Opportunities @ AES

Professional Learning Series (PLS) on Leading Groups

The Leadership PLS is designed with the Teacher-Leader in mind.  Its focus is on the tools that teachers need for leading groups.  The series is open to all teachers at AES who are interested in developing a greater understanding of and capacity for designing meetings, matching processes to topics, and facilitation skills.  
Please see the linked syllabus for further details and to sign up.
Book Group Discussions on the topic of MindsetTo offer a differentiated experience, we have two book group options on the topic of Mindset.
The discussions will take place during the first two weeks of October – the specific date(s) will be determined by the participants.
Please use this form to sign up for the discussions.

Regional Opportunities

NESA’s Fall Training Institute on November 7-8 at the American School of Doha, Qatar.
These are two-day institutes, and of special interest for our focus at AES could be:
  • Understanding the Next Generation Science Standards (NGSS) w/ Eric Brunsnell
  • Key Principles of ELL Education w/ Virginia Rojas
  • Teaching the Process of Meaning Making in Reading (3-8) w/ Vicki Vinton
  • ….and many more
Please also see the continuously updated Regional Professional Learning Calendar on the Office of Learning Website.

Online Opportunities


There are numerous online opportunities available.  Many AES teachers have taken courses from Stanford Online and rave about the content.
These courses are rigorous and demanding, but can be awesome learning experiences.


​This section is dedicated to sharing resources and information that connect with our areas of focus at AES.
English-Language Learners and SIOP
Jill Bromenshenkel will be returning to AES for a two-week visit this September.
We are excited to have her guidance and support as we continue to unpack SIOP and supporting our EAL students in all of the content areas.
Assessment Practices
An excerpt from a post on EduTopia –  Dipsticks: Efficient Ways to Check for Understanding

“What strategy doubles student learning? According to 250 empirical studies (linked in the article) the answer is formative assessment, defined by Bill Younglove as ‘the frequent, interactive checking of student progress and understanding in order to identify learning needs and adjust teaching appropriately.” 

This thoughtful article highlights many different types of assessment that may be used formatively, and will give your brain a recharge on a variety of learning activities that can help inform our teaching to positively impact student learning.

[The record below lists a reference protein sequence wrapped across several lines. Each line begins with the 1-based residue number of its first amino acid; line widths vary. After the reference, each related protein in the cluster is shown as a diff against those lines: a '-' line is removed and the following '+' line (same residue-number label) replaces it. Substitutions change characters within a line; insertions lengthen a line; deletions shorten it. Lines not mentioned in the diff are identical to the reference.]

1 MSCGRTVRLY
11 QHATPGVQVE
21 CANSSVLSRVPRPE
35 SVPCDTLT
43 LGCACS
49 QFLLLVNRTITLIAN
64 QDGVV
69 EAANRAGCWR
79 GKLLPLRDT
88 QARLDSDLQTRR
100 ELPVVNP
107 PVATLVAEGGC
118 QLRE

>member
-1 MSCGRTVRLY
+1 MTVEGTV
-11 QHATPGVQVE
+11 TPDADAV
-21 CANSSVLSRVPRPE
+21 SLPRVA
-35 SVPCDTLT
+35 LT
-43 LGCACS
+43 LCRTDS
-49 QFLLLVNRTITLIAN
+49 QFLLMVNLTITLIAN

We have many resources connected to both of these Areas of Focus in the Office of Learning.  Please stop by and peruse our selection.


This section is dedicated to sharing relevant resources and articles that deepen our foundation and fundamental practices at AES.

Foundational Element – Technology Integration
As our 1-1 programs continue to take root and grow, one topic that surfaces from time to time is the issue of screen time. Of particular concern is often how much is too much and how much are students on screens at AES. Last week UCLA released the results a of limited study that suggested that time on screen may limit a child’s ability to identify emotions. The story was picked up by NPR and other news outlets and then quickly spread via social media. At some point you will probably be having a conversation with someone regarding screen time.

Below are some key points to remember regarding screen time at AES:

  1. There is a key distinction between educational and entertainment screen time.
  2. There is probably a further distinction between educational creation screen-time (making stuff) and educational consumption screen time (watching Khan Academy videos).
  3. We do not promote (or even use in a significant way) computer based instruction (kids sitting in front of devices for long periods of time absorbing content and being quizzed on it).
  4. We do promote the balanced, authentic and intentional use of technology

The bottom line is that technology is used at AES most often for short periods of time and in conjunction with other materials and activities (lab journal, manipulatives, conversations with peers). It drifts in and out of our students’ days as one part of their total educational experience.

We look forward to seeing all of you at the Open House on Monday!
Yours in Learning Together,
Emily, Gary, Jess, Mechum & Robyn

Reading: Screens vs Paper

A recent New Yorker article “Being a Better Reader Online” discusses a number of issues that may be salient in your 1-to-1 classroom. Does screen-reading result in lower comprehension than reading from paper? Guess what…It’s complicated.

“[R]eading is always an interaction between a person and a technology, be it a computer or an e-reader or even a bound book.”

But we typically don’t think of bound books as technology, because they’ve been around for so long. There’s still no longitudinal data about digital reading, but there is emerging evidence that the style of reading we do from screens is fundamentally different than the style of reading we do from paper. And this makes a certain amount of sense, but we have to be careful about controlling variables – it’s not fair to directly compare reading a book on a deserted beach to reading from your laptop at work while checking email and listening to music.

And there’s no going back! More and more of our students’ reading will be from a screen as time goes by. Since we all teach literacy, we need to be cognizant of this, and help teach skills that will allow for deep reading from a screen.